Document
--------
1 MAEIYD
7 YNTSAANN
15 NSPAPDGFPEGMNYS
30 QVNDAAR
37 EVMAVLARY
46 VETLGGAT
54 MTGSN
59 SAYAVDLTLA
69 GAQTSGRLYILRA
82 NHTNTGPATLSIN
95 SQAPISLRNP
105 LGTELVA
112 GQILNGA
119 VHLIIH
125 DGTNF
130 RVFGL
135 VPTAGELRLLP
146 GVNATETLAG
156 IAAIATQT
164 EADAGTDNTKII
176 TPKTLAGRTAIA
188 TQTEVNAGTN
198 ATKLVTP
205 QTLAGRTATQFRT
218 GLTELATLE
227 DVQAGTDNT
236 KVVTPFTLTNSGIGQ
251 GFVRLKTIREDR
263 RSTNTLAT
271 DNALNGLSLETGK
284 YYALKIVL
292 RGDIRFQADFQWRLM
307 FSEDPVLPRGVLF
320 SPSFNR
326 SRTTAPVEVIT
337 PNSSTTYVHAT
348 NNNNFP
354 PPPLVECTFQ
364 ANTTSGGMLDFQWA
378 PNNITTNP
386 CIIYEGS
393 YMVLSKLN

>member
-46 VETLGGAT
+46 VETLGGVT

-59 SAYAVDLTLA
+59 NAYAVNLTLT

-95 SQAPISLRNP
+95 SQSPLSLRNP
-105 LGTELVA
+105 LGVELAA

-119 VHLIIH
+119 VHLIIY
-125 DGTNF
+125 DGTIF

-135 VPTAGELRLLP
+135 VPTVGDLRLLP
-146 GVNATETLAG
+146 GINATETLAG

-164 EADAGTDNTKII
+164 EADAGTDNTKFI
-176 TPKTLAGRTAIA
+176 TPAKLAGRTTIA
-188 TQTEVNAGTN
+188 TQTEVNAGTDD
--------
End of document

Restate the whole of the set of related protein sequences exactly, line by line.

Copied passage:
1 MAEIYD
7 YNTSAANN
15 NSPAPDGFPEGMNYS
30 QVNDAAR
37 EVMAVLARY
46 VETLGGAT
54 MTGSN
59 SAYAVDLTLA
69 GAQTSGRLYILRA
82 NHTNTGPATLSIN
95 SQAPISLRNP
105 LGTELVA
112 GQILNGA
119 VHLIIH
125 DGTNF
130 RVFGL
135 VPTAGELRLLP
146 GVNATETLAG
156 IAAIATQT
164 EADAGTDNTKII
176 TPKTLAGRTAIA
188 TQTEVNAGTN
198 ATKLVTP
205 QTLAGRTATQFRT
218 GLTELATLE
227 DVQAGTDNT
236 KVVTPFTLTNSGIGQ
251 GFVRLKTIREDR
263 RSTNTLAT
271 DNALNGLSLETGK
284 YYALKIVL
292 RGDIRFQADFQWRLM
307 FSEDPVLPRGVLF
320 SPSFNR
326 SRTTAPVEVIT
337 PNSSTTYVHAT
348 NNNNFP
354 PPPLVECTFQ
364 ANTTSGGMLDFQWA
378 PNNITTNP
386 CIIYEGS
393 YMVLSKLN

>member
-46 VETLGGAT
+46 VETLGGVT

-59 SAYAVDLTLA
+59 NAYAVNLTLT

-95 SQAPISLRNP
+95 SQSPLSLRNP
-105 LGTELVA
+105 LGVELAA

-119 VHLIIH
+119 VHLIIY
-125 DGTNF
+125 DGTIF

-135 VPTAGELRLLP
+135 VPTVGDLRLLP
-146 GVNATETLAG
+146 GINATETLAG

-164 EADAGTDNTKII
+164 EADAGTDNTKFI
-176 TPKTLAGRTAIA
+176 TPAKLAGRTTIA
-188 TQTEVNAGTN
+188 TQTEVNAGTDD